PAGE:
Solved: When the Maven Deploy Plugin silently fails to deploy

At SnapLogic, we recently noticed that a particular build job that was responsible for deploying build artifacts to a Nexus repository via Maven had suddenly stopped, well, deploying. What was odd was that no error of any kind was being communicated, even in DEBUG mode.

Examining the history of the repository, what had changed was the addition of a new module (“slbugs”) to the existing multi-module Maven build. This module’s reposibility was to run some code health checks using Google’s error-prone static analysis tool to catch some programming mistakes that our developers occassionally made that had a negative effect at runtime.

What was different about this module versus the others was that it did not use the root POM as a parent (as it was sufficiently different from the other more product-focused modules). The other modules were also configured to use the deployAtEnd parameter of the parent’s maven-deploy-plugin plugin configuration.

The problem was that each of the product modules would log that they would be deployed at the end of the build, but after the last module ran its deploy phase, nothing would happen - no uploading of artifacts would be attempted, no warnings or debug messages logged to explain the inaction, and the build would just end with a SUCCESS status.

The solution turned out to be related to the wonderful world of Maven classloaders.

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Building a Google Chrome Extension (Keyboard Shortcuts, Copying to the Clipboard, and Notifications)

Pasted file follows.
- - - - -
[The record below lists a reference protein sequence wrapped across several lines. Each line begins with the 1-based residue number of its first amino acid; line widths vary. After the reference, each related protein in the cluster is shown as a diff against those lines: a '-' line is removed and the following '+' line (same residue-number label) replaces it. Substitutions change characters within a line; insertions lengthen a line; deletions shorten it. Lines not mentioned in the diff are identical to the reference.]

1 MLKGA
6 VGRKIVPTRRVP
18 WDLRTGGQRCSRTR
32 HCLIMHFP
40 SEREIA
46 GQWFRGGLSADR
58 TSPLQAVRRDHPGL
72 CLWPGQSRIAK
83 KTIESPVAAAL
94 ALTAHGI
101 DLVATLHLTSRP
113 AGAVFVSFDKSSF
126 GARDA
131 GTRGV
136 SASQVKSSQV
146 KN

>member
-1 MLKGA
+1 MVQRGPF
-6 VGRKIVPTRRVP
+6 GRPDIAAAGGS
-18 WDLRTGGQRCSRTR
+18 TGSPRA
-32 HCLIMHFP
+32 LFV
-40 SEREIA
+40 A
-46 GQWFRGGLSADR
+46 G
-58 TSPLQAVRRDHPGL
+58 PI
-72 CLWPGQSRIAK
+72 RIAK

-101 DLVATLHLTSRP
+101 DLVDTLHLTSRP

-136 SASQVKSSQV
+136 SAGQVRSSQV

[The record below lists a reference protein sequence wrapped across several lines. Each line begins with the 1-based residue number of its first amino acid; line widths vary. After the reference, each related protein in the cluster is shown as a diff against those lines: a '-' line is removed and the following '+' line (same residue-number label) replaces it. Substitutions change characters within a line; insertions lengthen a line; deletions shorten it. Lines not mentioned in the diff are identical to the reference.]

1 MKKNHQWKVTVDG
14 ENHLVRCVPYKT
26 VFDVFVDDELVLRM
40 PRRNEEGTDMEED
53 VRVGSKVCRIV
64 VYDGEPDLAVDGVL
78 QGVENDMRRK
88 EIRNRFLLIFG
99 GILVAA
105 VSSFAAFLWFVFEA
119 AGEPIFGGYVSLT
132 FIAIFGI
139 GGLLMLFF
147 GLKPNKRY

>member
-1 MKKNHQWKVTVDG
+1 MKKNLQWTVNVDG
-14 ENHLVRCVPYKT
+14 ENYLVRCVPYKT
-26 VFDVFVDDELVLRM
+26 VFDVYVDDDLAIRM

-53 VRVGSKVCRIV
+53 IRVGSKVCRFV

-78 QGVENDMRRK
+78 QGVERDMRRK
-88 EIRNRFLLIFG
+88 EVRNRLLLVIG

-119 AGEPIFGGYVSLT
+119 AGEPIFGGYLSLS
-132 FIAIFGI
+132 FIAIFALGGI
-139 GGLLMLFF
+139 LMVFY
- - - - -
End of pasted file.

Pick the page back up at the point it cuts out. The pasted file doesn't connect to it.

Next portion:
I recently had the quite enjoyable and productive experience of writing Pipeline Linker, my first Google Chrome Extension.

As part of my work with SnapLogic, an enterprise integration platform-as-a-service (iPaaS) provider, I often have to navigate to Pipelines (hosted graphical representations of integrations) across multiple environments (both internal and customer-facing), client accounts, and project folders.

In turn, as the manager of my team, I regularly direct team members to Pipelines that require attention through email, Hangouts, JIRA, Zendesk, and Slack.

For whatever reason, our product had not provided an easy way of linking directly to these pipelines (you had to switch to a different tab and perform a search, before right-clicking on a table entry and copying the link).

Over a weekend, I was pleasantly surprised by the ease and speed I was able to learn and implement a Chrome Extension that would address this gap, as well as add some features that I, in particular, value.

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